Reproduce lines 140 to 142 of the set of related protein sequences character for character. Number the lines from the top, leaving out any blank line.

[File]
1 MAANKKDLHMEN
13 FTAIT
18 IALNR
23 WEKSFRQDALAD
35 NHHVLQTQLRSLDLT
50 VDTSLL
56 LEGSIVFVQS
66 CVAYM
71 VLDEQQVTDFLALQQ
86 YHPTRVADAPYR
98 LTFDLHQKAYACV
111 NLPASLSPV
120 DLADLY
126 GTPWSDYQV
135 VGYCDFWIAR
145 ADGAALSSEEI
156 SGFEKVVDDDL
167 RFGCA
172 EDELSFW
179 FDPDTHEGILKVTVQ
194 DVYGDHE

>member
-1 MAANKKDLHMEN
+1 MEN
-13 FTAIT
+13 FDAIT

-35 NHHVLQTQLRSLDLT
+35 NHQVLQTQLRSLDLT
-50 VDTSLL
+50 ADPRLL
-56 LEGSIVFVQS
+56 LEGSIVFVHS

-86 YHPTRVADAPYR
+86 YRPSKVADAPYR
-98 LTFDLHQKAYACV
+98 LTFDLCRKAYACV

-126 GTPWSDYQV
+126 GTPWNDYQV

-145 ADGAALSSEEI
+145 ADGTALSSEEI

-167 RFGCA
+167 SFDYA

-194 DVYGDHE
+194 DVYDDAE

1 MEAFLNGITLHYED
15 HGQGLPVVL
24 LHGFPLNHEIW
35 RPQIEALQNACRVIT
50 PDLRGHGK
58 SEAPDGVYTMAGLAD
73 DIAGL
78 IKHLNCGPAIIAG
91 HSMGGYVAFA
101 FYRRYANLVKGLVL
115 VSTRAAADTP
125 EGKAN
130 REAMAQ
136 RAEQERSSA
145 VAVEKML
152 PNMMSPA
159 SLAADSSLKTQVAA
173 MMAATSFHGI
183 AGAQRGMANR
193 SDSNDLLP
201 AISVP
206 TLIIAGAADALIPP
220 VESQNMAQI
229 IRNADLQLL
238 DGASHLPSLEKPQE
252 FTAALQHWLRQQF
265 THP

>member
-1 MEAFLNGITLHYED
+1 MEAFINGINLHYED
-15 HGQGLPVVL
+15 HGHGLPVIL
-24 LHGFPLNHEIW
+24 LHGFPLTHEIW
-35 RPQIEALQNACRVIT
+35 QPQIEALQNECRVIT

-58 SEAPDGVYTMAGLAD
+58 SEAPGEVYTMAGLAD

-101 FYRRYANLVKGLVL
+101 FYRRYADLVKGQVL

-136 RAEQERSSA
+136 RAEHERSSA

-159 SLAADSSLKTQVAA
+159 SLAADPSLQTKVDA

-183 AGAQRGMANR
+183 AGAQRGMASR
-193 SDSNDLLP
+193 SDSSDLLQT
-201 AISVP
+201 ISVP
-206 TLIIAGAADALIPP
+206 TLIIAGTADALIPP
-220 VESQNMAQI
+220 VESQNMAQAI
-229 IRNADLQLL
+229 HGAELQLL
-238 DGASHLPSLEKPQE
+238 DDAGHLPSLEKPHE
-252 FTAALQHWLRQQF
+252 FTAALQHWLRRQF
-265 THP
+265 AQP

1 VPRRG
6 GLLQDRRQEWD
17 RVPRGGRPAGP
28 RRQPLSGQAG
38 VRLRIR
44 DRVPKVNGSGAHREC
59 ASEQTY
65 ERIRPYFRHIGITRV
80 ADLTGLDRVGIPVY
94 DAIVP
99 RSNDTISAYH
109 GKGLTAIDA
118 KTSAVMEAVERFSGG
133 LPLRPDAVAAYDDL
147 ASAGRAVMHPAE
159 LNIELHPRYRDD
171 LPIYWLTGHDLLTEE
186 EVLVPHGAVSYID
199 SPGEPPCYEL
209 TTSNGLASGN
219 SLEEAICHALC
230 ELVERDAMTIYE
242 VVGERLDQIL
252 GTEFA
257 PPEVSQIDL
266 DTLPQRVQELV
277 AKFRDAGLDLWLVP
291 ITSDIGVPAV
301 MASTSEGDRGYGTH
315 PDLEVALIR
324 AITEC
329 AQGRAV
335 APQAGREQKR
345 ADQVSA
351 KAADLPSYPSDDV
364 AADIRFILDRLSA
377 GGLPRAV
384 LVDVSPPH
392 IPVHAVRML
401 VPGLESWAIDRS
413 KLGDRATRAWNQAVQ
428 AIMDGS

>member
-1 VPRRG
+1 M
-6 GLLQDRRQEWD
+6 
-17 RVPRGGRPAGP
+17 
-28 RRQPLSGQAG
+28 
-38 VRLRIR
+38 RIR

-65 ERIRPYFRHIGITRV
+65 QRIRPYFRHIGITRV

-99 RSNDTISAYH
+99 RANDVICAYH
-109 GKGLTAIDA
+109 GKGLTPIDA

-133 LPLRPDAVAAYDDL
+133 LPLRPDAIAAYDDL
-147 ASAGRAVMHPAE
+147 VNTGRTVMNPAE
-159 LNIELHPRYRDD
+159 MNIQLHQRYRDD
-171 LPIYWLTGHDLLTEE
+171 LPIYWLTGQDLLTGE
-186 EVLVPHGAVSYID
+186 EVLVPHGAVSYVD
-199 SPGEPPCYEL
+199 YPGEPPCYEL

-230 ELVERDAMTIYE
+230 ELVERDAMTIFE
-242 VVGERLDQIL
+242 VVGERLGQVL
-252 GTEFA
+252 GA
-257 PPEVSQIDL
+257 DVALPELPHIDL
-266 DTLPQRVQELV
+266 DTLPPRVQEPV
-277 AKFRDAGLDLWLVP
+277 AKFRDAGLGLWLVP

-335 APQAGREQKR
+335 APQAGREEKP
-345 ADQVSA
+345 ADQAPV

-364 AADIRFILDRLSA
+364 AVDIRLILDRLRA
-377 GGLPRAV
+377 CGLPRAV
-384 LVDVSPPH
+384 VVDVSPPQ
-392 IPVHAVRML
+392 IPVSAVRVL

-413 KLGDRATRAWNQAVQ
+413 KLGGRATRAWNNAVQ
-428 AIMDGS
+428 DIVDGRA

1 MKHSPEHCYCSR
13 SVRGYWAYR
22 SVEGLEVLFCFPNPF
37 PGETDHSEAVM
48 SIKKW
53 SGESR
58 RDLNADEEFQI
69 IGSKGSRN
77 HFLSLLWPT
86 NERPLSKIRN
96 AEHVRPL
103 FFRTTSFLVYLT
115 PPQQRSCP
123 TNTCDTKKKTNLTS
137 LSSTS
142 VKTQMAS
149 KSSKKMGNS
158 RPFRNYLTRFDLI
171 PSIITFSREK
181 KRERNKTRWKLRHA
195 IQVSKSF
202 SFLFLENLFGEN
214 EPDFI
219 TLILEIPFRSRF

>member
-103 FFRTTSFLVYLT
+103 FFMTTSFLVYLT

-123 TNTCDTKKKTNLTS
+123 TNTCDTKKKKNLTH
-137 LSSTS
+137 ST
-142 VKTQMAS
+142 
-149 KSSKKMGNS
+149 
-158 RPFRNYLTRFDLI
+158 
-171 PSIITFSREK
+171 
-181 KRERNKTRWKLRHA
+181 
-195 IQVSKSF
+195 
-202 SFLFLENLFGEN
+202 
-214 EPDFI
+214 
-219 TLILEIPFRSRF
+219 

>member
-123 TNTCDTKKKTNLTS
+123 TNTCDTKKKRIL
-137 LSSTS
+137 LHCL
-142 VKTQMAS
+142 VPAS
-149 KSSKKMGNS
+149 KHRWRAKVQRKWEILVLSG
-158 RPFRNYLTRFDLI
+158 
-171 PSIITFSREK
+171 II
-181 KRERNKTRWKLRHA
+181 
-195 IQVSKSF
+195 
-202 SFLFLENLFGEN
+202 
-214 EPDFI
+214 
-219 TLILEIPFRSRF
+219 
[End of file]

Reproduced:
345 ADQVSA
351 KAADLPSYPSDDV
364 AADIRFILDRLSA